Business Tactics For Avoiding Negative Online Reviews

By Tonita Proulx, Business Partnerships

Published: March 11, 2014

A few months ago, we shared a post on “hugging your complainers” and embracing negative online reviews. There is great business value in taking this approach, including everything from improved performance and processes to stronger customer relationships. But as reality sets in, most business leaders still scoff at “hugging” the people bashing their business and in most cases would rather avoid negative reviews at all costs in the first place.

For those, there are a few tactics for avoiding negative online reviews that may help hush the masses before they make their way online, guns blazing.Avoiding Negative Reviews

According to a 2013 National Customer Rage Study, more than a third of customers publicly share their complaints on online platforms like Yelp and Twitter. Yet many companies are using simple tactics to intercept poor reviews before they hit the web.

“There’s lots of advice available for how to handle customer complaints online, but it’s also possible to keep complaints from reaching the web in the first place,” says Victoria Rossi, Analyst at Software Advice and Managing Editor for the Customer Service Investigator. “Businesses that take a proactive approach to gathering feedback can re-direct complaints and help keep many of them offline.”

Here’s How:

  1. Give Customers the Chance to Vent Offline.  “It’s not always possible to prevent a frustrating experience, but you can re-channel customer frustration.” The first human reaction after encountering a problem or issue with a product or service is to make the issue known, many cases manifesting in frustration and the need to vent. Usually this happens first via traditional conversation. In-location feedback gives customers an immediate release if and when they have an issue before they turn to their second channel in hopes of problem resolution – which usually is online.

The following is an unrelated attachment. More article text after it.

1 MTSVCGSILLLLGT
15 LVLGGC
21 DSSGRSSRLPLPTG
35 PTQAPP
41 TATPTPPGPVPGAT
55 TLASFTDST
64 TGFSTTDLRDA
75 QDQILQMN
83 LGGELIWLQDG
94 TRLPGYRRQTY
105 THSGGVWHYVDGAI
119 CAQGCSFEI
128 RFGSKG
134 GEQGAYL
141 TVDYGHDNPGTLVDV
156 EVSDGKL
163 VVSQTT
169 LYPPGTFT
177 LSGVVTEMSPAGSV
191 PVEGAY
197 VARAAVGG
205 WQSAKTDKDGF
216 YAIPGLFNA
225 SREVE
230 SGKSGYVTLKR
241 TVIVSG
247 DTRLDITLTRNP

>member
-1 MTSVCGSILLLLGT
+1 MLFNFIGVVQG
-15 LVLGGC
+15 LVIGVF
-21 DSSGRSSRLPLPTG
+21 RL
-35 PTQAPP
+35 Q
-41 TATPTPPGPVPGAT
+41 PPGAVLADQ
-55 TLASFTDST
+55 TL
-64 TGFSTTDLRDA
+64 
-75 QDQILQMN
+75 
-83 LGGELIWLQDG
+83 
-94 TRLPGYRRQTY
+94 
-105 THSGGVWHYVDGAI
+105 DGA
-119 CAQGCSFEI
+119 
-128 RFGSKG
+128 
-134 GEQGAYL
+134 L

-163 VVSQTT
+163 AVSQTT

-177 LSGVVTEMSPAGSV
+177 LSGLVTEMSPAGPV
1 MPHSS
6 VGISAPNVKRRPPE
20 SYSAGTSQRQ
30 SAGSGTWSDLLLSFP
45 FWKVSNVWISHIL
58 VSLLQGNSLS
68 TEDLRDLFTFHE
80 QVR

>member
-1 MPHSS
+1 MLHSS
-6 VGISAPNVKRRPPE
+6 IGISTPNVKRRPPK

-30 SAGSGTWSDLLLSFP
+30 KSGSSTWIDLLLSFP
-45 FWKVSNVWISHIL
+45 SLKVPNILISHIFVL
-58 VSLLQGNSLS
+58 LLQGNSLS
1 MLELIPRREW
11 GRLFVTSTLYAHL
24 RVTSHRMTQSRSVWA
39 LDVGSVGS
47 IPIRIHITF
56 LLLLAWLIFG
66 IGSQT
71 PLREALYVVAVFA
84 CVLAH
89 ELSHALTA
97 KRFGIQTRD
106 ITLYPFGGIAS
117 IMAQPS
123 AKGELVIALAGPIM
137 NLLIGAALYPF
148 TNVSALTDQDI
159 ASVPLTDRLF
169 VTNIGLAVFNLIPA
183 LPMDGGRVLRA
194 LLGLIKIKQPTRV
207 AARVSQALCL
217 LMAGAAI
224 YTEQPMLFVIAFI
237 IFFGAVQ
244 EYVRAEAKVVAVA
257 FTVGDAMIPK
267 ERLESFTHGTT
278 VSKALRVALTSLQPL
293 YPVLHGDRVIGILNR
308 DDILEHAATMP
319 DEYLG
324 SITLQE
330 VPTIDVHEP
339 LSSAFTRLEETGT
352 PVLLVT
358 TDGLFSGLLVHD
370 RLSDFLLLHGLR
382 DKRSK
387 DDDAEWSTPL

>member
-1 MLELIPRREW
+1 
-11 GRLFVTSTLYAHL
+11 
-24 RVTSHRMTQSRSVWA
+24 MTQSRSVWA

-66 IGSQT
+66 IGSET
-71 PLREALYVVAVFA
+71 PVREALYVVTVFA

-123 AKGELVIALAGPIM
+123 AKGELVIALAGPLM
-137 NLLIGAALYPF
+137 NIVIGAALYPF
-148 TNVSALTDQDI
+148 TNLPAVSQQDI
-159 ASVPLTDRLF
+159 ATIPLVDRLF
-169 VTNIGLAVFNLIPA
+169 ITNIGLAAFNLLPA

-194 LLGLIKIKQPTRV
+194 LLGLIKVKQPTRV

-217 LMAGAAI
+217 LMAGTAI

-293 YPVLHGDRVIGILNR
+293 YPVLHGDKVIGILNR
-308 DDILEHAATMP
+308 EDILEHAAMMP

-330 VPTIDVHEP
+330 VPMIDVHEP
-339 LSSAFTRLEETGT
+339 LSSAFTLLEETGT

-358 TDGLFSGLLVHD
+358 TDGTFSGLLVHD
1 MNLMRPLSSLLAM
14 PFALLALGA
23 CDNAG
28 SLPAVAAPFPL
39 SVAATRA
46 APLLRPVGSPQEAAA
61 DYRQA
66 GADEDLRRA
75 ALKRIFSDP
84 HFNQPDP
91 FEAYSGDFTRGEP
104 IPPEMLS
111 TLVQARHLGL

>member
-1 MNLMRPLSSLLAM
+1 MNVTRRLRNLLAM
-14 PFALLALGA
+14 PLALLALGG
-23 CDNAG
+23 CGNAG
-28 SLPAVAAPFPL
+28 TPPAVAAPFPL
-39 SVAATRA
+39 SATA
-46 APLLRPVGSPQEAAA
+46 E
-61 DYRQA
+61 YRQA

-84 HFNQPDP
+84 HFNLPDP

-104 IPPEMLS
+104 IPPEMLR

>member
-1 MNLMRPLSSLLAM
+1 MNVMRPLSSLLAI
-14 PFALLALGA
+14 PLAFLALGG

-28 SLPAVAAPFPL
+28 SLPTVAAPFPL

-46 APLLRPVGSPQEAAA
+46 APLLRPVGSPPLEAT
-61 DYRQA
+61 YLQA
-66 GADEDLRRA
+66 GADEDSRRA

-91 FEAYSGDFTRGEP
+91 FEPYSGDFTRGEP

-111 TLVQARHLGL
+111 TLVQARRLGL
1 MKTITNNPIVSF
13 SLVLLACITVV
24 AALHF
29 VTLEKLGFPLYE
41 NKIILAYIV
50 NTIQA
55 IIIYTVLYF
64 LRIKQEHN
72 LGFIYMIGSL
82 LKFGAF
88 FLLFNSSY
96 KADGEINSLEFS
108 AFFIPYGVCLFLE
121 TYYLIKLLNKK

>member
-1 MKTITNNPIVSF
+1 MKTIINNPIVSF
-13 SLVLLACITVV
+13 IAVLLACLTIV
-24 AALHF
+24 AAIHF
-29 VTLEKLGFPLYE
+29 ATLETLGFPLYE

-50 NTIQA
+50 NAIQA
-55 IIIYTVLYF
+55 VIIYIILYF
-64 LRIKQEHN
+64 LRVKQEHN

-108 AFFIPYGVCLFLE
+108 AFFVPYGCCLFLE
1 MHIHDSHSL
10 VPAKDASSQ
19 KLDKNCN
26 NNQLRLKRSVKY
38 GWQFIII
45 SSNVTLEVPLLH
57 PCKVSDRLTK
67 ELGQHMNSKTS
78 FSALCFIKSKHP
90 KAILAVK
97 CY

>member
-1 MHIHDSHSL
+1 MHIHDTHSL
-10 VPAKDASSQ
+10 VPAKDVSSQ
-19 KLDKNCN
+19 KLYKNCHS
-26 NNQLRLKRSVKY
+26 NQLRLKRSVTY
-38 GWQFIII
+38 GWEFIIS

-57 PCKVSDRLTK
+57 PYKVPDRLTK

2. Make it Very Easy to Complain. Provide easy access to a phone number or a physical person. Make sure the process to complain or seek problem resolution is simple and clear. When you share your phone number and encourage immediate feedback, just make sure you have someone there to answer. Multiple points of in store or in showroom contact push online complaints further down the line.
  3. Let Customers Complain Anonymously. “Customers won’t always give feedback in person.” Anonymity allows for honest feedback and ease of access. Many companies find that those who complain or share thoughts anonymously are more forthright and willing to suggest changes or improvements for the business.
  4. Respond to Customers in Real Time. “Acknowledge the complaint immediately, even if complaint resolution will take more time.” Quick response prevents further aggravation and stalls people from turning to the Internet to vent.

“Honest feedback can be a great way to help a business grow and improve, even when it’s negative,” Rossi says. “But when that feedback appears online, it can also really hurt companies—small businesses especially. The companies and experts I spoke with had some great feedback-gathering tools to help keep customer complaints in-house, so that owners and managers can make preventative adjustments before complaints go before complaints get to social review sites.”

Avoiding negative reviews and hugging your complainers work in tandem. Do your best to cater to customer issues before they take them to the world wide web, but when you can’t and a negative review pops up online, don’t panic. Take your time to understand their problem, listen to their needs, and propose a mutually beneficial solution. In short, give them a bear hug.